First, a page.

I think we should have done more to deter Putin. Back in 2008, he attacked Georgia, took de facto Abkhazia and South Ossetia. We could have reacted much more determinedly already in that time."

Rasmussen: In hindsight, no. In addition to our outrage, I think we should have done more to deter Putin. Back in 2008, he attacked Georgia, took de facto Abkhazia and South Ossetia. We could have reacted much more determinedly already in that time.

RFE/RL: Instead, you followed that with the NATO-Russia partnership in 2010.

Rasmussen: Yeah, yeah. When I took office in 2009, I reached out to the Russians and told them it's one of my priorities to develop such a strategic partnership, despite the fact that one year earlier they had attacked Georgia. So we have done a lot. But maybe Putin misread our thoughts and I think [that a] lesson learned from history is that appeasement with dictators does not lead to peace, it leads to war and conflict.

RFE/RL: Even a lesson learned too late can be useful. When you say we should have done more, what could you have done?

Rasmussen: For instance, after the 2014 conflict, when Putin illegally annexed Crimea into the Russian Federation, we imposed modest sanctions on Russia. And Putin misread that as almost an invitation to go further. And now he has gone further. I think we should do more than we have done already.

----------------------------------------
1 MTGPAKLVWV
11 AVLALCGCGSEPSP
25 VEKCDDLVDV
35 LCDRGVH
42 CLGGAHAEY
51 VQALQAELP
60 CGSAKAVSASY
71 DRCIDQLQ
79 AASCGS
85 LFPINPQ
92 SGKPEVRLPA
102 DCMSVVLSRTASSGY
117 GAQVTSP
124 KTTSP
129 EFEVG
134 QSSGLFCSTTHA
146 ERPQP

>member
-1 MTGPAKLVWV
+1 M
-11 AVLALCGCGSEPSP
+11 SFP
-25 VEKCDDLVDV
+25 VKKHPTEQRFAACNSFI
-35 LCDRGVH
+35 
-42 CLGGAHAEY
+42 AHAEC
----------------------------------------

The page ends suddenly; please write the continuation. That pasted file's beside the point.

Based on lessons learned from history, we have seen already an unprecedented European and transatlantic unity. We have seen unprecedented sanctions imposed on Russia. That's good. But I think we should go further. My concrete proposal would be to cut off all import of oil and gas from Russia immediately.

Rasmussen and then-Ukrainian President Petro Poroshenko during the 2014 NATO Summit in Newport, Wales.
Rasmussen and then-Ukrainian President Petro Poroshenko during the 2014 NATO Summit in Newport, Wales.

RFE/RL: We saw Germany not being very enthusiastic about that prospect. Chancellor Olaf Scholz even said Russian gas is "essential for Germany" for the time being. So it isn't going to happen overnight, is it?

Rasmussen: First of all, I would like to commend the German chancellor and the German government for some very tough decisions to stop the Nord Stream 2 pipeline, to increase the German defense budget, and to send weapons to Ukraine. It's a dramatic shift in German foreign and security policy. I really appreciate that….

It's right now that Finland and Sweden should use the opportunity to join NATO. And that would send an extremely important signal to Putin, and it would be considered a major defeat for Putin in the current environment."

We do know that if we completely ban import of oil and gas from Russia, doing exactly the same as the Americans, it will come at a price. But we have to help each other. I think the price to pay is modest compared to the current suffering of the Ukrainian people, and the costs of losing freedom in Europe because of inaction.